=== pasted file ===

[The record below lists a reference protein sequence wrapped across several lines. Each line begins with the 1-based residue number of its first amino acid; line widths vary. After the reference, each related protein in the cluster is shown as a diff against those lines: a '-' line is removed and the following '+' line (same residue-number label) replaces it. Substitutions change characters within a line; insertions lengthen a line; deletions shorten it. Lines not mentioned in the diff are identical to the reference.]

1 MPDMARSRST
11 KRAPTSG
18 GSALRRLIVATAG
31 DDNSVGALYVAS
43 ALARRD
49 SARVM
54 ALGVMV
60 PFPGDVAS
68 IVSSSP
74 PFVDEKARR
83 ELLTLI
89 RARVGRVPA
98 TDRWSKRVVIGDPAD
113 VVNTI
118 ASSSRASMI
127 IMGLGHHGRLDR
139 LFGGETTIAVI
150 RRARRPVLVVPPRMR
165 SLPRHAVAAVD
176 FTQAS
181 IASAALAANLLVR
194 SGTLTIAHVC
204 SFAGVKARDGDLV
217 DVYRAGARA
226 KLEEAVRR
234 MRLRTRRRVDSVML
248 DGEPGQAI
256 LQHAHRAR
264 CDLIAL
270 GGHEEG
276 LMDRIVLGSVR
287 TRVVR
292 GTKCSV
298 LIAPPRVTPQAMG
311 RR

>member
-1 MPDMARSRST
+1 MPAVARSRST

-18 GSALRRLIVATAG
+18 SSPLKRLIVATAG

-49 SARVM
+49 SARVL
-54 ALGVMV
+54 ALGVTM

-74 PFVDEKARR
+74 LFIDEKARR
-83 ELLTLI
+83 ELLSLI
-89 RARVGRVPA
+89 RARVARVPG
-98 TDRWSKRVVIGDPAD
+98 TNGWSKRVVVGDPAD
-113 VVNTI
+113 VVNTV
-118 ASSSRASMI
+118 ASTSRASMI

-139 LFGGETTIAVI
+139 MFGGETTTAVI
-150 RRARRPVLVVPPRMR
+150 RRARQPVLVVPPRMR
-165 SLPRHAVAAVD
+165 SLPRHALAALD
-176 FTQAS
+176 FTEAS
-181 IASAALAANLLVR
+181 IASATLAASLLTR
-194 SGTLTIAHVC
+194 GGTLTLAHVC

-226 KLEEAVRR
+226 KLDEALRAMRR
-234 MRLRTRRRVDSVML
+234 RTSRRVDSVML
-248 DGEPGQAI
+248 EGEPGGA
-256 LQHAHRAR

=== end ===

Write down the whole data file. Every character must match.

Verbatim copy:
[The record below lists a reference protein sequence wrapped across several lines. Each line begins with the 1-based residue number of its first amino acid; line widths vary. After the reference, each related protein in the cluster is shown as a diff against those lines: a '-' line is removed and the following '+' line (same residue-number label) replaces it. Substitutions change characters within a line; insertions lengthen a line; deletions shorten it. Lines not mentioned in the diff are identical to the reference.]

1 MPDMARSRST
11 KRAPTSG
18 GSALRRLIVATAG
31 DDNSVGALYVAS
43 ALARRD
49 SARVM
54 ALGVMV
60 PFPGDVAS
68 IVSSSP
74 PFVDEKARR
83 ELLTLI
89 RARVGRVPA
98 TDRWSKRVVIGDPAD
113 VVNTI
118 ASSSRASMI
127 IMGLGHHGRLDR
139 LFGGETTIAVI
150 RRARRPVLVVPPRMR
165 SLPRHAVAAVD
176 FTQAS
181 IASAALAANLLVR
194 SGTLTIAHVC
204 SFAGVKARDGDLV
217 DVYRAGARA
226 KLEEAVRR
234 MRLRTRRRVDSVML
248 DGEPGQAI
256 LQHAHRAR
264 CDLIAL
270 GGHEEG
276 LMDRIVLGSVR
287 TRVVR
292 GTKCSV
298 LIAPPRVTPQAMG
311 RR

>member
-1 MPDMARSRST
+1 MPAVARSRST

-18 GSALRRLIVATAG
+18 SSPLKRLIVATAG

-49 SARVM
+49 SARVL
-54 ALGVMV
+54 ALGVTM

-74 PFVDEKARR
+74 LFIDEKARR
-83 ELLTLI
+83 ELLSLI
-89 RARVGRVPA
+89 RARVARVPG
-98 TDRWSKRVVIGDPAD
+98 TNGWSKRVVVGDPAD
-113 VVNTI
+113 VVNTV
-118 ASSSRASMI
+118 ASTSRASMI

-139 LFGGETTIAVI
+139 MFGGETTTAVI
-150 RRARRPVLVVPPRMR
+150 RRARQPVLVVPPRMR
-165 SLPRHAVAAVD
+165 SLPRHALAALD
-176 FTQAS
+176 FTEAS
-181 IASAALAANLLVR
+181 IASATLAASLLTR
-194 SGTLTIAHVC
+194 GGTLTLAHVC

-226 KLEEAVRR
+226 KLDEALRAMRR
-234 MRLRTRRRVDSVML
+234 RTSRRVDSVML
-248 DGEPGQAI
+248 EGEPGGA
-256 LQHAHRAR